Medieval Newcastle - Page 2
The Town walls
The Town walls - South wall. Newcsatle has the third most complete surviving town wall in England after York and Chester, though much of the remains are hidden in back lanes or behind later buildings.
Above and above right - Forth Lane, the section of wall overlooking the River Tyne. At one time a brewery stood on this site and the wall effectivly partitioned the building into two sections. The building was demolished and the wall opened up in the mid 1990's.
Right - The section of wall running up the hill from the Tyne to Forth Lane. There would originally have been a gate into the town at this point., but it was demolished during the redevelopment of the riverside in the 19th Century.
Above left - The West Wall. Part of the wall with a curtain tower (still in use as a meeting room) at the rear of Stowell Street in Newcastle's Chinatown area.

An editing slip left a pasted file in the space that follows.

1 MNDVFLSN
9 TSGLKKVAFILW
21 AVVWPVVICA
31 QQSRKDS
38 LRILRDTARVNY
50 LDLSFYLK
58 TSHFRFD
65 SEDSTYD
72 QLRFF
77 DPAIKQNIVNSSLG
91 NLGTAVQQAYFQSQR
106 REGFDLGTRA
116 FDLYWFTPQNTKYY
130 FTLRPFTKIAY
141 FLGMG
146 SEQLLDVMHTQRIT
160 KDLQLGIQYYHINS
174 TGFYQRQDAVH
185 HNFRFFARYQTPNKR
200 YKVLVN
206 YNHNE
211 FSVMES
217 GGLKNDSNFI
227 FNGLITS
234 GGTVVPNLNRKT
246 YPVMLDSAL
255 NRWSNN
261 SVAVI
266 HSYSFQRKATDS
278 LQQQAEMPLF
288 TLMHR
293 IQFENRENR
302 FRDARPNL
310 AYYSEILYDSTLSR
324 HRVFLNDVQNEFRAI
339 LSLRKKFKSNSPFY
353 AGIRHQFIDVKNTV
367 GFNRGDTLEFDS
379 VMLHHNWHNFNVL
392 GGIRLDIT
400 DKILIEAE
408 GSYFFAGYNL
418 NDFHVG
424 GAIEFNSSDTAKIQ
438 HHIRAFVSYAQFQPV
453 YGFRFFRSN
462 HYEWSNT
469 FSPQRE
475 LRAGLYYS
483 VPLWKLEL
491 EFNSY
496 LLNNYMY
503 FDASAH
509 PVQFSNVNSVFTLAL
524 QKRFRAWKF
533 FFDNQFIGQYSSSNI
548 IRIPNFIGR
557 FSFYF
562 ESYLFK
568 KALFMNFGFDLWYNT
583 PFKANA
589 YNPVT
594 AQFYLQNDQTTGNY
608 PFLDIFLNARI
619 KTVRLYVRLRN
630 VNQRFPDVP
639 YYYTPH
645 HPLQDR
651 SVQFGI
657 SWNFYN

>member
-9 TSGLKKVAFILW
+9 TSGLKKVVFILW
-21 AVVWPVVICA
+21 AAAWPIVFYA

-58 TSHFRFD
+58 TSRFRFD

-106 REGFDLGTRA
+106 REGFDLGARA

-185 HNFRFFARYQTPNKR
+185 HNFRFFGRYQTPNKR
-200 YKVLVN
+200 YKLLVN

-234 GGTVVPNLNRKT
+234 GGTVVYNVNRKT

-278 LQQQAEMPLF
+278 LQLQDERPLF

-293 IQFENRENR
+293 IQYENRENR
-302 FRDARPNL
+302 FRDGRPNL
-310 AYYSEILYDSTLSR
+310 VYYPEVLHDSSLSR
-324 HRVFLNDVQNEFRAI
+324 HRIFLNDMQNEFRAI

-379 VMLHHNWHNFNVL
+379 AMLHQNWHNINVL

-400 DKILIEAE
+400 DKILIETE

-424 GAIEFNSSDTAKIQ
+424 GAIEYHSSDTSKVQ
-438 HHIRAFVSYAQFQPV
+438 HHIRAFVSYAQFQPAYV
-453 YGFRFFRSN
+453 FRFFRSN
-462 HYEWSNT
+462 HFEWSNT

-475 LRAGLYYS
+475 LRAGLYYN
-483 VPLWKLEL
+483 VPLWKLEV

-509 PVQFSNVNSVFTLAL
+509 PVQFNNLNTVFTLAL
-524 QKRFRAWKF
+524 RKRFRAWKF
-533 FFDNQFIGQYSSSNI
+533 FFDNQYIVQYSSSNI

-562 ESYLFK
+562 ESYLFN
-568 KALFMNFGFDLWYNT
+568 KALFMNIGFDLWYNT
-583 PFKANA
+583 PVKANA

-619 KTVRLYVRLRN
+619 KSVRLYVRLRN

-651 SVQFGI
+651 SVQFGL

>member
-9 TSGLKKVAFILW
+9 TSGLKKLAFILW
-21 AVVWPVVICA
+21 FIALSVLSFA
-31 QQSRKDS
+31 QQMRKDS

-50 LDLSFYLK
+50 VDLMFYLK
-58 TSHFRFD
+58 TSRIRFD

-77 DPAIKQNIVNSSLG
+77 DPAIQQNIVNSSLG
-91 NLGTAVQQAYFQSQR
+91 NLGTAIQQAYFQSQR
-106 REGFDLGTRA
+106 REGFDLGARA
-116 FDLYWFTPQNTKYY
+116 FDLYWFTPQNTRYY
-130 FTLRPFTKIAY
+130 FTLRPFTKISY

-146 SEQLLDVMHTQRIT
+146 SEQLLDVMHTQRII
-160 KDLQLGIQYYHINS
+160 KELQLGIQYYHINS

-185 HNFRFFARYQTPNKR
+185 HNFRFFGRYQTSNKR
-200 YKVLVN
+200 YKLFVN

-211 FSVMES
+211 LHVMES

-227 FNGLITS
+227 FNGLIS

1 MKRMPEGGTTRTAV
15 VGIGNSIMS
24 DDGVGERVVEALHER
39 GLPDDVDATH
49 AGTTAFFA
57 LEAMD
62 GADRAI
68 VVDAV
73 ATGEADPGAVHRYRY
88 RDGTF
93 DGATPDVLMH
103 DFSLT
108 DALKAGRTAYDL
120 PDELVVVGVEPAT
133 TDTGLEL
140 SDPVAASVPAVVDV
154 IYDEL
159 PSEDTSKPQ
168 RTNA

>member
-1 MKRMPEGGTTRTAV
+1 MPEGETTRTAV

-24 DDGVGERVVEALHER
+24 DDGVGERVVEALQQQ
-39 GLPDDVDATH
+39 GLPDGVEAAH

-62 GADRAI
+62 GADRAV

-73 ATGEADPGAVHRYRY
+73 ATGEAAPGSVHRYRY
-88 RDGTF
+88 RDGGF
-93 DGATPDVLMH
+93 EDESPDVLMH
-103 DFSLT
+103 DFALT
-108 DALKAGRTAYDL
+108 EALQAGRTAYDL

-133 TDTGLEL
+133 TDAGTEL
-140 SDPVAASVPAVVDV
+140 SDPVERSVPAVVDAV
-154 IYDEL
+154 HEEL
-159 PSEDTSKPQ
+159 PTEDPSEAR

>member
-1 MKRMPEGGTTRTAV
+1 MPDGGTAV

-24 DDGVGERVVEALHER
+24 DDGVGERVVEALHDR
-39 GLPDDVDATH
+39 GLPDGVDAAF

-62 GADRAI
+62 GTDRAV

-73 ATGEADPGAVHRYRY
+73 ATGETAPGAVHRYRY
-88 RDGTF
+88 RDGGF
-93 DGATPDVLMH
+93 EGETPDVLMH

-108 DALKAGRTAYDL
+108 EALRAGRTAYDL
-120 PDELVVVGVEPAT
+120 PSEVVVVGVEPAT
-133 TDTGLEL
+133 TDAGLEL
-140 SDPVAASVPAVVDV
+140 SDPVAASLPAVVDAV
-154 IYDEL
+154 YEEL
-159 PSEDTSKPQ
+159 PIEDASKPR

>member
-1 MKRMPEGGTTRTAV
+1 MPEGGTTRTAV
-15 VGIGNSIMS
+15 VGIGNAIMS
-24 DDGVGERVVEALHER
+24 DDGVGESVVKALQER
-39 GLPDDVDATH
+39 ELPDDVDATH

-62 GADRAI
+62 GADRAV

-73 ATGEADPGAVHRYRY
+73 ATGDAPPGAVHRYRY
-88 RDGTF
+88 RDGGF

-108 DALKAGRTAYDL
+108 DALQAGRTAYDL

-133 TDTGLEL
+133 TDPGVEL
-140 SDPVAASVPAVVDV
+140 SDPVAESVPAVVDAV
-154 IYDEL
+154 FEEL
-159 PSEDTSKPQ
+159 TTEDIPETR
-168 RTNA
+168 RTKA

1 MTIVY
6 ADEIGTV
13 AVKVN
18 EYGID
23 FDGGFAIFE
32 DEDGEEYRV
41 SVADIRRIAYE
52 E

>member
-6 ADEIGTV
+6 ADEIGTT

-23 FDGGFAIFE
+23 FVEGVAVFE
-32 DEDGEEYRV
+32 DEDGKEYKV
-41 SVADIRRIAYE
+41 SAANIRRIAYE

Above - A small postern gate which used to link Blackfriars Monastery with the monastery lands, cut off from the friars when the wall was built.
Left - A corner tower. The wall to the left of the tower is the outside of the wall (above left). The gate (above) is hidden behind the tower
Above - the East Wall. The Pandon Tower overlooking the old harbour (filled in and used for building land in Elizabethan times).
Above right - Another view of the Pandon Tower
Right - A section of the East wall now forming the base of a retaining wall for the road above.